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7 Questions With Jade Elektra

The artist, DJ and activist talks about art, activism and HIV…

Recently we sat down with Toronto-based recording artist, drag entertainer, DJ and community advocate Jade Elektra at Legacy 2.0 – a fundraising event presented by ViiV Healthcare and the Canadian Foundation for AIDS Research – to hear her thoughts on art, activism and HIV advocacy. Here’s what she had to say.

Tell us about yourself: who is Jade Elektra?
I guess I’d have to say that I’m a combination of all the strong women in my life: my mother and grandmother. I’m a singer, actor, producer, recording artist and, most importantly, a voice for the HIV+ community.

You were recently featured on the cover of HIV Plus Magazine. What did that opportunity mean to you?
It was so unexpected. I did the interview and thought it would be a small piece after [I got] the chance to perform “Undetectable” as the finale at the 2019 United States Conference on AIDS in Washington, DC. I had no idea that they were going to put me on the cover! That has definitely raised my profile and has helped my philanthropy work. The entire experience has reaffirmed my belief that visibility is so important.

For many years, you’ve been an outspoken advocate for different communities. How did you first get involved with the HIV activism?
It started back when I lived in New York City. I started volunteering my DJ services for GMHC – the world’s first organization for HIV/AIDS prevention, care and advocacy –which led me to start volunteering for the Hetrick-Martin Institute, an LGBTQ youth support program. I’ve always believed that it is important to work with and mentor our youth.

Why is it important for you to incorporate activism into your music and your art?
I look around and see so many drag performers clamouring for the spotlight. I don’t see nearly enough of them using their talents to make an impact on the problems we’re facing, to make a change in the world. I love putting messages in my music with the hope that the messages will live on after I’m gone. It’s about creating a legacy of empowerment for the next generation.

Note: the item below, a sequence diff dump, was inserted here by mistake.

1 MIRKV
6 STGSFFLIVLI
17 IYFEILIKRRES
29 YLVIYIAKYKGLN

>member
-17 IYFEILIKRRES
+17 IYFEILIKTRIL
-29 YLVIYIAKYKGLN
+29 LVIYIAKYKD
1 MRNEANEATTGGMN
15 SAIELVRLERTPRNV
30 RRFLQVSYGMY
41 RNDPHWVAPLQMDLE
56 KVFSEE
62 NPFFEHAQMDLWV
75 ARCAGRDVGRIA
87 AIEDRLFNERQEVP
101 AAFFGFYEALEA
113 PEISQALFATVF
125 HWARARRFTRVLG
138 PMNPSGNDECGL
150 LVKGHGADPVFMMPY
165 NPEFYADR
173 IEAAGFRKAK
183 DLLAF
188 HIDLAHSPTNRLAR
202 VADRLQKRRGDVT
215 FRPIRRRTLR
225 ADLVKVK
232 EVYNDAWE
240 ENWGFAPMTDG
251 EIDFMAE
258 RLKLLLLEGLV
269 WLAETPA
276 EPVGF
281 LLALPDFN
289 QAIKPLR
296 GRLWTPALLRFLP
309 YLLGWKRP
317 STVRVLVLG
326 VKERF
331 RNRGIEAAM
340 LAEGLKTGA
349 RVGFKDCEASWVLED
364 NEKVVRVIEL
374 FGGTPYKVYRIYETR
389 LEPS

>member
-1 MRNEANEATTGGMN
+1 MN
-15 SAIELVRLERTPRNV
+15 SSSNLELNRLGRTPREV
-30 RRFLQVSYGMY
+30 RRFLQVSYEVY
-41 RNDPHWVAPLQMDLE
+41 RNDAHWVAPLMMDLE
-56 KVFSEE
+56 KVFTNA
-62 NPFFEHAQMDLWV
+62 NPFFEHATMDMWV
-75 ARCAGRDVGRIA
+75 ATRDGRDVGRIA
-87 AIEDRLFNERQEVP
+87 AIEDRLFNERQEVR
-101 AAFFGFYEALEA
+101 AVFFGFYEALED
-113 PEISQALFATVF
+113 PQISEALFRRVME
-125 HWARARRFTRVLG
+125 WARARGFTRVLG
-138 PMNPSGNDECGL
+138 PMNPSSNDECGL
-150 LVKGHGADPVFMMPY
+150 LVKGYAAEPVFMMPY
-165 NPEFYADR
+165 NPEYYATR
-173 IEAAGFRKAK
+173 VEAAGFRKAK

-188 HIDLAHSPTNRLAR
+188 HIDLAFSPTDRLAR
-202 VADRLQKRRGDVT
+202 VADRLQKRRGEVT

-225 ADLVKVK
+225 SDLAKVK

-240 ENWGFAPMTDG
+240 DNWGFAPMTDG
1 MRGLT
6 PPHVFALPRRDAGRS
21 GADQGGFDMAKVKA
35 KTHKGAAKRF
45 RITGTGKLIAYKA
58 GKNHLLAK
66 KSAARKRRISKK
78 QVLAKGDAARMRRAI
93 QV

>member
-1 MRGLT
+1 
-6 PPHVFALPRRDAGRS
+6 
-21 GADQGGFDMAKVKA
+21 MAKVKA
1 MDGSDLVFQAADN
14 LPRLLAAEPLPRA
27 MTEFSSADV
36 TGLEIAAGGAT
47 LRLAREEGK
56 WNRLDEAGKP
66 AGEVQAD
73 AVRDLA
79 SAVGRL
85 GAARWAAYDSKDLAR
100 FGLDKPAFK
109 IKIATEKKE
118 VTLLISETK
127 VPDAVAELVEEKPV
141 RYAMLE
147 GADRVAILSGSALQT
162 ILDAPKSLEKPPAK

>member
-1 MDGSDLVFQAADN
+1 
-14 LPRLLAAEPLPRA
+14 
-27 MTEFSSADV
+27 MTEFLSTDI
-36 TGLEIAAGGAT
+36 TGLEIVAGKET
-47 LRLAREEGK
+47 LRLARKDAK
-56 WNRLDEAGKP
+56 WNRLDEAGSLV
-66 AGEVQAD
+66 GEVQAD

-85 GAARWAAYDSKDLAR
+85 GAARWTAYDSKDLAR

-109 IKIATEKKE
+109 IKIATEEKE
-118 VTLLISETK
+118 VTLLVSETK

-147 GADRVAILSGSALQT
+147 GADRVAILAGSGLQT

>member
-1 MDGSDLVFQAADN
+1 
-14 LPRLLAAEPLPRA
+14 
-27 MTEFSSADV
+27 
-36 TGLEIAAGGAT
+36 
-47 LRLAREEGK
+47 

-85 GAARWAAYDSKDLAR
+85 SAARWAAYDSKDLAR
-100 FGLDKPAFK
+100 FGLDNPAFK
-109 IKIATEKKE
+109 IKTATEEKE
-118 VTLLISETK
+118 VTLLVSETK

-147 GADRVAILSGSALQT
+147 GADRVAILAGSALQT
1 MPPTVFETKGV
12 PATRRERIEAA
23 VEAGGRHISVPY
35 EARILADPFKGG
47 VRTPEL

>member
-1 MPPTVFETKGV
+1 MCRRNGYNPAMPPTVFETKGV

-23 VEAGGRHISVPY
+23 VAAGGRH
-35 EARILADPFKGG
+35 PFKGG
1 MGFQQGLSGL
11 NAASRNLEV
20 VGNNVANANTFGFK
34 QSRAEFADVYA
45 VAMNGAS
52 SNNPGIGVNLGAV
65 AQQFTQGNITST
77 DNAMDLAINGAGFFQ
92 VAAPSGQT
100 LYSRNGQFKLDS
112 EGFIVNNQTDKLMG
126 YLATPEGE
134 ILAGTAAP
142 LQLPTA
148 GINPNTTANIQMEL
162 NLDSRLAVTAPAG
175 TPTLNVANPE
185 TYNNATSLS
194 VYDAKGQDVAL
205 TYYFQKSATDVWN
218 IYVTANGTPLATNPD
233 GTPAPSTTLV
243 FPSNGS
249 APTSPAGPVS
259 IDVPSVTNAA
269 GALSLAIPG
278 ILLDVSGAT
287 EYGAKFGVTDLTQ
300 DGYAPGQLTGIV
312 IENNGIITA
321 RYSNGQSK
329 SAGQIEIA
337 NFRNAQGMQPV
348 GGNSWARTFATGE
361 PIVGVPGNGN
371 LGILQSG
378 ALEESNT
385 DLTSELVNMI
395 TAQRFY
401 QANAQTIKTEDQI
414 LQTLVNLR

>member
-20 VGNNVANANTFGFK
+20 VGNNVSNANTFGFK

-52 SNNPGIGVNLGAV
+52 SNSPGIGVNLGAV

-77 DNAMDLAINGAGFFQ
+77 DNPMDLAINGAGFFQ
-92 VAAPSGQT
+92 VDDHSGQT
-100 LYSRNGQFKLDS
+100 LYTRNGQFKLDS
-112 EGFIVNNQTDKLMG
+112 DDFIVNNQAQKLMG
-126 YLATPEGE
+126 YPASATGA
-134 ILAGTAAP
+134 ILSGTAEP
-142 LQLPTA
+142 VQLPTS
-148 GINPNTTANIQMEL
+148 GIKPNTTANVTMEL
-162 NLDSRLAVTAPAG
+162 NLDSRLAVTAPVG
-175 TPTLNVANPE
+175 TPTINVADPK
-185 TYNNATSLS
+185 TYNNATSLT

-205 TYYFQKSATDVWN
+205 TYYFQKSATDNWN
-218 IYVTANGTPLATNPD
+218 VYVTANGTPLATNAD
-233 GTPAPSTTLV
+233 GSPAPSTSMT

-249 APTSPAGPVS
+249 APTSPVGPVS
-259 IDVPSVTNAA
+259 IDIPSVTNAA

HIV treatment has come a long way in the past three decades, including the U=U movement. How has HIV treatment innovation impacted you and your career?
Well, to go from being afraid to take the meds back in the 1990s because of AZT to finally going on meds in 2005, I would say that the innovations in treatment have changed my life completely. I’m 52 and the healthiest I’ve ever been, and this gives me the opportunity to do something good for my community.

Small steps lead to bigger ones and I’ve been slowly building a brand of activism here in Canada. I’m not RuPaul’s Drag Race-level famous, but I have carved out a space for HIV+ performers to showcase their talents and communicate messages because of my own treatment journey.

What’s next for Jade Elektra?
There’s a lot on the horizon. “Undetectable” is going to be a single with remixes in the coming year. My events – like MINGLE, which is my monthly social event to fight stigma and depression and raise funds for local AIDS service organizations – are definitely going to get bigger in 2020. I’m excited to have presented the seventh POZ-TO Awards just last month at Buddies in Bad Times Theatre. In short: I’m looking forward to what’s next!

What advice would you give to others looking to be a part of this movement and contribute to creating meaningful change in their community?
Find something that you are passionate about, and start there. We all can make a difference but it has to start where you are. Go volunteer at a local organization. Educate someone in your life. The feeling of helping others can transform you into the kind of person who will influence others.

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